Tenses of the Audible: Maryanne Amacher’s Wild Sound

This talk is about Maryanne Amacher’s (1939-2009) sound installation “Living Sound: Patent Pending” (1980). This talk develops a thick account of Amacher’s thunderous playback and intermedial mise en scène to suggest a complex auditory rendering of the juridical protocols whereby laboratory-created life forms were determined to be patentable in the landmark case Diamond v Chakrabarty (1980) after which the installation was named. Using a number of audio, visual and spatial strategies, Amacher’s work conjures major episodes in the governance of life in the 1970s and 1980s U.S. to explore how sound might be made to seem as though it were alive. “Living Sound” finds Amacher concerned with how this “life” might be materialized in the juridical, intensified in the laboratory, and supervivified on the market as commercial value.

With this, the talk extends critical genealogies of “the body” that have effloresced in North American musicology with shifted attention to constitutive frameworks for “life” in the late twentieth-century United States. Not simply feminized or othered by concepts of form and structure, “the body” belies a series of terms held in play by an array of governing structures —“life,” “nature,” “matter,” “carnality,” “corporeality, “viscerality”— that are co-extensively materialized, and implicated in different registers of political, social, cultural, economic and technological analysis. Amacher’s attention, specifically, to a concurrent feminist cultural study of technoscience complexly interleaved questions of music, sound and audibility with demands for the recognition of marginalized perspectives in the production of scientific knowledge, articulated in the work of  Haraway, Hartsock, Spanier and others for whom music was far from a central concern. As much a locus of visceral impact as imaginative excess, “Living Sound” crafts from this interleave a surprising, guiding thread through a politics of life in which music, sound and audibility can enmesh distributions of power, agency and security in the late twentieth-century U.S.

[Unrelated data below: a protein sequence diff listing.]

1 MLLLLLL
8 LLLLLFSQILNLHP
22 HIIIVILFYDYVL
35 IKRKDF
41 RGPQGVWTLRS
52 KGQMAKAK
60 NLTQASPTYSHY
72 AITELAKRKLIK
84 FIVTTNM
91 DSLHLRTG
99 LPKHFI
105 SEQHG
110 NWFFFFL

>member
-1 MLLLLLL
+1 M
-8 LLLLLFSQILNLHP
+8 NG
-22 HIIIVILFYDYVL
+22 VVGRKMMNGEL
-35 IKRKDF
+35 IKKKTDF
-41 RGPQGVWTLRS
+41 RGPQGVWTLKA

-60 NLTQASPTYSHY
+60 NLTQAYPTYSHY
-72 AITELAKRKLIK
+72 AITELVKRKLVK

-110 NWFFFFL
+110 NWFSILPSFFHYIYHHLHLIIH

Dr. Cimini earned her Ph.D. in Historical Musicology in 2011 from New York University. Prior to her appointment at UCSD, she held an Andrew W. Mellon Post- Doctoral Teaching Fellowship in Music Theory from the University of Pennsylvania from 2011-2013 as well as a visiting position in Music Theory at the College of William and Mary from 2010-2011. Cimini is a historian and performer of music from the 20th and 21st centuries. Broadly, she is interested how performers, composers and audiences practice and theorize listening as an expression of community, sociability and political alliance, with special focus on improvisation, sound art and installation practices. Her book project, Listening in the Future Tense, examines the use of biological and ecological sound sources in late 20th century experimental music circles. Listening in the Future Tense animates surprising connections between these practices and developments in bioengineering, medicine and policy in the U.S. in order to understand how techniques of listening attuned to bodies, built spaces and ecological systems distribute knowledge, agency and security unevenly across the socio-political field. Cimini is also an active violist working across improvised, rock, noise and contemporary classical genres. She views performing, touring and recording as unique opportunities to merge research with creative practice. In her teaching, she draws on this experience to animate discussion, debate and creative engagement with how notions of identity and community are formed in situated events of performance and listening, from the concert hall to the classroom. Cimini looks forward to offering in courses in 20th century music history and music theory that reflect her commitments to critically engaged performance as well as specialized courses in music and political thought, philosophies of music, acoustic ecology as well as sound and new media.